One of her most visible changes is her ever growing color pallet in her clothes.  She has insisted on dressing herself since she was two or three.  She’s always been bold in her choices.  But this morning, perhaps to show her solidarity with the bold earth colors of fall, she boldly states that more (and more) is better and better.

I wonder how her proud and confident expression of herself today will once again morph into more changes ahead as a tween and later as a teen.  The changes, they are a coming.  We can’t wait.

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Sharing with an iPad

Last night, I saw Ira Glass (NPR: This American Life) live at the theater. It was a thoroughly enjoyable exploration into the background and development of stories.

What does this have to do with being a father, you ask? Well, the connection is there, albeit tangentially. I’ll get there – eventually.

Beyond his storytelling, I found his use of an iPad on stage to be fascinating. Each time he needed the actual audio from a previous piece, he tapped it up as he was talking and walking about the stage. He also used music for effect and transition. A one man show almost! (Yeah, I know there are many more behind the scenes, but it appeared to be just him.)

It wasn’t just the set pieces he was able to call up, as scripted. During the question and answer segment at the end, his answers were often effectively augmented by audio segments he tapped up on the fly.

It’s more than Ira Glass too. I’ve watched a couple of new television shows this fall to see there is anything new worth watching. (There isn’t.) But it is amazing how many crimes are solved or stories told via iPads.

My wife got one this summer. One of her first downloaded apps was a drawing app for our daughter. She took to it instantaneously, drawing with her finger tips intuitively. Another move instinctively learned was the left elbow push off, as if to say “Daddy, leave it alone; I’ve got this all by myself.” Indeed she does.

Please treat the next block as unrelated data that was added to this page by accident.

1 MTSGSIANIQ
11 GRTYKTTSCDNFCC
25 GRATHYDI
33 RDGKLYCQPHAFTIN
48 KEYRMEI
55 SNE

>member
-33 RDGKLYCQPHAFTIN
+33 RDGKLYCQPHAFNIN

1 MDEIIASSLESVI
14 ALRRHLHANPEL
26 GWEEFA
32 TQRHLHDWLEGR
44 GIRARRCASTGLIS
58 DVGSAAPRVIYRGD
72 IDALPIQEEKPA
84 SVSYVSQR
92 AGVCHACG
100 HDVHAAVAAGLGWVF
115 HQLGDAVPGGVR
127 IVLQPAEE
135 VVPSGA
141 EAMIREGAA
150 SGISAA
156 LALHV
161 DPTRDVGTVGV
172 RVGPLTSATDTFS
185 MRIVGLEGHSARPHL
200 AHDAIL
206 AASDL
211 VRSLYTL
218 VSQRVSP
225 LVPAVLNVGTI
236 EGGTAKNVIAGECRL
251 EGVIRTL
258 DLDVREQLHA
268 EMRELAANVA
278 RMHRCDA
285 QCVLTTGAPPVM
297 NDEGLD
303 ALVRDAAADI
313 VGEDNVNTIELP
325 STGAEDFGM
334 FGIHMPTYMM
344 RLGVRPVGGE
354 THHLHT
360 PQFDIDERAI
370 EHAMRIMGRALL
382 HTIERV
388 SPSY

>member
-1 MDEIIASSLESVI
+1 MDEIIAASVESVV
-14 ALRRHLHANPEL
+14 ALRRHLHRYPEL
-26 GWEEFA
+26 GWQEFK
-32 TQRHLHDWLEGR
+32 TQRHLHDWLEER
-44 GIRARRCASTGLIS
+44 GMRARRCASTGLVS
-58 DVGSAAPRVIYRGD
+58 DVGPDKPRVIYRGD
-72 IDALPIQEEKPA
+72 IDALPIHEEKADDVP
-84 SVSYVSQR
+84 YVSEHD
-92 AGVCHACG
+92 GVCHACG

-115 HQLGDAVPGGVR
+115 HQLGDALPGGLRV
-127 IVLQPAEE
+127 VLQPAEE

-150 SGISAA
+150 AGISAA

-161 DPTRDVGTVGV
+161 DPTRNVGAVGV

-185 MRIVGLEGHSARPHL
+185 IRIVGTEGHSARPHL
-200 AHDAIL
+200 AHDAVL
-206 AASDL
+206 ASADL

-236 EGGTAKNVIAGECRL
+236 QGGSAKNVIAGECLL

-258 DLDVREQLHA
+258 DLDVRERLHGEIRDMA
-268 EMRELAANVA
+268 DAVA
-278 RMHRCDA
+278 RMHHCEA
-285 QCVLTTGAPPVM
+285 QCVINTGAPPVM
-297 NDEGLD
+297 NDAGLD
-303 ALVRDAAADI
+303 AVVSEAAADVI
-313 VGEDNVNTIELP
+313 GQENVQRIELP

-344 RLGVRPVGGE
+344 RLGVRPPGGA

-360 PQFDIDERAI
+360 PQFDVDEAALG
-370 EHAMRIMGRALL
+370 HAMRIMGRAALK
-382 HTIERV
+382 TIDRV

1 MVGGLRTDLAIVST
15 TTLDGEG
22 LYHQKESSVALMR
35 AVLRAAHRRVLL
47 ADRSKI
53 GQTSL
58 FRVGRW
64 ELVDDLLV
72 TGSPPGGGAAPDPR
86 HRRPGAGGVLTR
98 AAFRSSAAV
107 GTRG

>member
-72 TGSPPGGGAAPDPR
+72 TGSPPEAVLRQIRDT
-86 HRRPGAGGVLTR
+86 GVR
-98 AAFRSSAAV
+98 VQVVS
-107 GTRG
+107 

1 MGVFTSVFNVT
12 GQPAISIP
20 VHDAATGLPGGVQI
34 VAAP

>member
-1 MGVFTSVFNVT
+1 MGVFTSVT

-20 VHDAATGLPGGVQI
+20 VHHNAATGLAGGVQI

I got mine last month. Of course, I have the same drawing app. Our daughter is moving past just the drawing app. She likes to snuggle up next to me as we angle for control of the iPad. She especially likes the television remote control app.

Of course, as with any new hot gadget, you can go overboard in using it. But the scope of new communication and connectivity metaphors is amazing. I wonder if we’ll be a three iPad family by Christmas.

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Seeing Our Future

As our daughter grows up, we see flashes of the future in the present. With a bit of nervous laughter, we joke about being parents of a teenager. Yikes! We are half way there!

There’s that roll of her eyes in response to some more than appropriate parental guidance. Or, the look that screams “Whatever!”. Sometimes it’s her attitude-rich response to something we’ve said.

Don’t get me wrong: Our daughter has a wonderful temperament. Those that get to know her say she so sweet, courteous, and even keeled. We agree wholeheartedly.

She’s been a wonderful addition to our lives, enriching us beyond – way beyond – all expectations. The six plus year ride she’s taken us on has been a joy and a breeze.

But, we wonder what lies ahead. We wouldn’t change – as if we could – a thing thus far. Will we feel the same in six more years? Will parenting remain seemingly so easy? Will she still be as sweet? What unexpected challenges are coming?

Whatever the future holds, our hopes and expectations remain positive. We can’t wait.

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Back to School

Our daughter recently started her second year at her elementary school.  Last year, it was starting school; this year, it’s back to school.

Last year at this time, in a post entitled “Fast Forward to Present:  Kindergarten”, dated September 30, 2010, I talked about (see excerpt below) how grown up she seemed to be able to head off to school for the first time.  She was ready and grown up enough then, of course.